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On March 7, 1970, everything changed

Do you have what it takes to  unlock the mystery of what happened on that fateful day?


When you enter the School of Hard Locks,  you open a door to  March 7, 1970 and a room full of questions, clues and riddles obscured by the dust of four decades. Nothing has changed, seemingly.  Don’t be distracted by the buzz of a school in session, of cheerleaders, student laughter, school bells - for those who tarry will have no glory to share.


Only the most daring have ventured inside.  Those that return in under an hour tell stories of being trapped in classrooms and offices and having to use the very skills so prized by Hiram Mack to facilitate their escape.  Those who took more than an hour tell no such stories - they are still somewhere locked inside. 



Hiram Mack was born on a family farm near Waterbury, Vermont in 1828, the third son of seven children.  Hard working and persistent, young Hiram was always searching for a faster and more efficient way to get the job done.  Hiram was pulled towards his chosen trade as a locksmith by both his knack for ingenuity and natural born ambition.


The SoHL Aussies were named after Hiram's Australian Shephard, "Chiave," which means "key" in Italian.  Through the years the school has been home to many generations of Chiave's descendants - in 1970 it was Chiave IX who faithfully attended the baseball game at the side of the school principal.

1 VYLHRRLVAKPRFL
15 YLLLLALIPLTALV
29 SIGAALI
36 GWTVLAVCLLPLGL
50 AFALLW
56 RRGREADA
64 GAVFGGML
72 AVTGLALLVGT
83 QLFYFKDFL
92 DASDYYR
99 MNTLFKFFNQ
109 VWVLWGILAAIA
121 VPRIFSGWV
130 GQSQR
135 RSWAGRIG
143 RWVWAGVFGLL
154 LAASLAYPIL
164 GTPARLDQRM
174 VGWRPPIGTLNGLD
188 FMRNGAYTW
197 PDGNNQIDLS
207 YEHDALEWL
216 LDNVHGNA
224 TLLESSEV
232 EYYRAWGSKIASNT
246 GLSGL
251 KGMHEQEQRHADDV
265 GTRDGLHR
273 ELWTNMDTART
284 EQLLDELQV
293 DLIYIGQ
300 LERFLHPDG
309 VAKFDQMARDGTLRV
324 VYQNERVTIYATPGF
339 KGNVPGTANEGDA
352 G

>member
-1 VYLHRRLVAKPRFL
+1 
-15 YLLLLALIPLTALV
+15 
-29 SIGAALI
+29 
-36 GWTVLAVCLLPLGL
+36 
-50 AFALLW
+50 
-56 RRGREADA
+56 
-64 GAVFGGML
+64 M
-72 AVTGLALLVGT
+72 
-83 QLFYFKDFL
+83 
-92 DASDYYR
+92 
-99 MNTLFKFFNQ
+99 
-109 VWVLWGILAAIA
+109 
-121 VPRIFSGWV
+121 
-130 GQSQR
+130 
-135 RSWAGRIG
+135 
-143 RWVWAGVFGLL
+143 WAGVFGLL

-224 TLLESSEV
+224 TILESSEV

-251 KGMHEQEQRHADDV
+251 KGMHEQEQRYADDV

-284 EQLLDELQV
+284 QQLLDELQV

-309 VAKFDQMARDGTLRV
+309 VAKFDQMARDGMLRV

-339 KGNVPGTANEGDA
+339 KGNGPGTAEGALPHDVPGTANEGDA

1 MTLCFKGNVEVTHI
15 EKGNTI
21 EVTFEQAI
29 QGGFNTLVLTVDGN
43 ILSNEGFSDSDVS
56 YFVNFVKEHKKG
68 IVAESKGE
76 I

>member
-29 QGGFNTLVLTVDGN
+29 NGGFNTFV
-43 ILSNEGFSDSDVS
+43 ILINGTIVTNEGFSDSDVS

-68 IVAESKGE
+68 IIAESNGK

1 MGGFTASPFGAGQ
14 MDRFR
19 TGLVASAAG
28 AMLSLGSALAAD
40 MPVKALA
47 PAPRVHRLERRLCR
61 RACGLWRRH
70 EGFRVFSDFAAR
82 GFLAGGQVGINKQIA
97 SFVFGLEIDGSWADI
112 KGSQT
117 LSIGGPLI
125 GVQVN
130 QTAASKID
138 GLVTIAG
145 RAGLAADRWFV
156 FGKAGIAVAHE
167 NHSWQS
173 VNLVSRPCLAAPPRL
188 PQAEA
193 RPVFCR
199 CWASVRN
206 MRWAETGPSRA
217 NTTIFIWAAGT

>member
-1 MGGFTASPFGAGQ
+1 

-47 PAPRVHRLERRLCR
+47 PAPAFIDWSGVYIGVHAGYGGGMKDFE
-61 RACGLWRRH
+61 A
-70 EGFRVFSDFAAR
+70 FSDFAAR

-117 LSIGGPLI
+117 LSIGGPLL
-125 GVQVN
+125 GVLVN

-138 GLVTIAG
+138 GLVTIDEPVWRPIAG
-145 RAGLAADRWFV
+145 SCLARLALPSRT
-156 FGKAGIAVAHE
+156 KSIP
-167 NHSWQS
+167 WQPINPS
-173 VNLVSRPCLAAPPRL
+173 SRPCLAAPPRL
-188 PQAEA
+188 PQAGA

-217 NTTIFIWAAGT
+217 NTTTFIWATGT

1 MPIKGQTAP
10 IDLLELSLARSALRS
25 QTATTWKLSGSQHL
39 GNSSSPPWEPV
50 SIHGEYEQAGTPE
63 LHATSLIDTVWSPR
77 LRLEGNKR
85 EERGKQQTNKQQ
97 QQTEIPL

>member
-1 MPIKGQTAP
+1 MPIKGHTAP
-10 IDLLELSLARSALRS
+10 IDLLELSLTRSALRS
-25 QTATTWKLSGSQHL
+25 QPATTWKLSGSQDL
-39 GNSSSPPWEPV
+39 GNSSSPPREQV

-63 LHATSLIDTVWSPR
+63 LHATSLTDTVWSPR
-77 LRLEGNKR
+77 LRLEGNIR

1870: Chaive

1921: Chiave V

1968: Chiave IX


1870 - 1970

Hiram Mack laid the cornerstone of the very first School of Hard Locks in 1870.   A locksmith by trade, Hiram was an inveterate tinkerer, a laughing practical joker, and he could spin a tall tale to withstand a New England snowstorm.  Hiram made a fortune with his patented unbreakable combination locks, and wishing to leave a legacy of not just strong locks but also strong minds,  he built the Victorian School of Hard Locks with his own capable hands and wrote out its motto in his careful handwriting: "To Strengthen and Expand the Mind and Promote Industry and Good Fellowship."


As the years passed, the School of Hard Locks flourished, but always remained true to Hiram's initial vision: to expand the mind and the spirit of enterprise.  For one hundred years students learned the value of persistence, analytical thinking and a positive attitude.

MARCH 7, 1970

Opening day for the Hard Lock Aussie's baseball team, the whole school came out to watch a thrilling game against their arch rivals. Suddenly, the skies darkened, and for five minutes noon was transformed to midnight as a total eclipse of the sun descended. 


When the sun reappeared, everyone was gone – students, teachers, athletes – there was no one left, and they were never to be seen again.

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